Three quarters of the art at Documenta 13, the gigantic 200-exhibitor show that just opened in the small German city of Kassel, is innocuous or worse. Derivative installations, found objects, text pieces, videos, sculptural fragments, empty rooms, performances, and sound works — it’s the kind of late-late conceptual/relational aesthetics hegemony endemic to these massive events. I won’t run down the list, but one immoral work (if such a thing can be said to exist) will suffice to give you the sense of it: In A Public Misery Message: A Temporary Monument to Global Economic Inequality, created by a group called the Critical Art Ensemble, viewers ride in a helicopter to heights corresponding to their net worth. The work is supposedly about wealth accumulation, and is an anti-market gesture. Surely it cost more to stage for a day than many museums and galleries can spend or generate in a year, or than most artists earn in a lifetime.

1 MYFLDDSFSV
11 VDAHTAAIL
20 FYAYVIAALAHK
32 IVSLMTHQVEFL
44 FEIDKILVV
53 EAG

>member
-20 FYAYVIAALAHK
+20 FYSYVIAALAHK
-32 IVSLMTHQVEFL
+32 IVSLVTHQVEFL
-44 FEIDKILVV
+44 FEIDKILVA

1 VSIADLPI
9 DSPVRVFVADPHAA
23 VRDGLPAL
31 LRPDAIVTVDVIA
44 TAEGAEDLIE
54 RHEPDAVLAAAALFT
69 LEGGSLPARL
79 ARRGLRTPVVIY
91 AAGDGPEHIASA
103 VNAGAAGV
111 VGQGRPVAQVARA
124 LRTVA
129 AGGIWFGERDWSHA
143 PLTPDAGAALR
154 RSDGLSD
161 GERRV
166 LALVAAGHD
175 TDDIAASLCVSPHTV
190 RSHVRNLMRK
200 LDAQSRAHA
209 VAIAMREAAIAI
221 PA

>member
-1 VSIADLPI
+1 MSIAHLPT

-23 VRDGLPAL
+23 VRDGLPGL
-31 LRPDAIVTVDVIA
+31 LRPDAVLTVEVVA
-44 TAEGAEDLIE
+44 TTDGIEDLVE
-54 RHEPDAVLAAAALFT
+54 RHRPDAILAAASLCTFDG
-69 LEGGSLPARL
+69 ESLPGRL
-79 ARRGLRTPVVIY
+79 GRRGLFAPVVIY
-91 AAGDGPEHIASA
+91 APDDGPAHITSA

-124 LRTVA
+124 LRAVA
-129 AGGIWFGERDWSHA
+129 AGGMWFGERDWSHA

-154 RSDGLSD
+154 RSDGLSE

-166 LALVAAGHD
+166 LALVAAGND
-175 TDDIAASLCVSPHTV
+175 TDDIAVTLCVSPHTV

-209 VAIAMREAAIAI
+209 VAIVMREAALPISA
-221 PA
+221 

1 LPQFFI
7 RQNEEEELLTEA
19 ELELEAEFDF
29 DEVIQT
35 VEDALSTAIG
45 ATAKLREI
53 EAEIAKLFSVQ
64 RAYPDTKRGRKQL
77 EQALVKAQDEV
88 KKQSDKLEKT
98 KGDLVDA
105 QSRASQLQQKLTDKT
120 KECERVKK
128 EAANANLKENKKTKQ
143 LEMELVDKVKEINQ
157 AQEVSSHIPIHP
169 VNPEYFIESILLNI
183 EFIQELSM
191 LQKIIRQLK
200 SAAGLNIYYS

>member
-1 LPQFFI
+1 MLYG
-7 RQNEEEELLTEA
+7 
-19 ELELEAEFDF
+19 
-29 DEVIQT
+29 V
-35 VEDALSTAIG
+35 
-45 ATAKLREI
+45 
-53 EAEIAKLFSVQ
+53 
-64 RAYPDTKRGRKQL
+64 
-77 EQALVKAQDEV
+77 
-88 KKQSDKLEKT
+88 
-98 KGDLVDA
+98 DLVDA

Excerpt of an article written by Jerry Saltz. Continue HERE
Image above: Song Dong’s Doing Nothing Garden (2010–12), at Documenta 13.
On Monday afternoon, the Artnet magazine Twitter feed was unusually somber. For years, the feed has been a reliable, go-to source for breaking news stories with actual relevance (not always a given in art journalism), but on that day the final post featured an Instagram photo of Lower Manhattan. “Goodbye beautiful Woolworth Building views,” read the message, written by the Artnet editor Walter Robinson, who had just been told that the magazine, where he’d served for 16 years as its only editor, was kaput. Even in this rare personal Tweet, it was hard not to see the news angle. Just a few months ago, Artnet moved to a lavish space on the 26th floor and then, this week, cut the magazine for failing to turn a profit.
“I’m shaken,” New York magazine’s art critic Jerry Saltz, whose writing has appeared on Artnet since 1998, told The Observer yesterday. He added that he was considering sending back his “low-three figure” freelance check for this month. “A really dynamic, really open, unpredictable, chaotic species just became extinct.”
Excerpt of an article written by Dan Duray, at the New York Observer. Continue HERE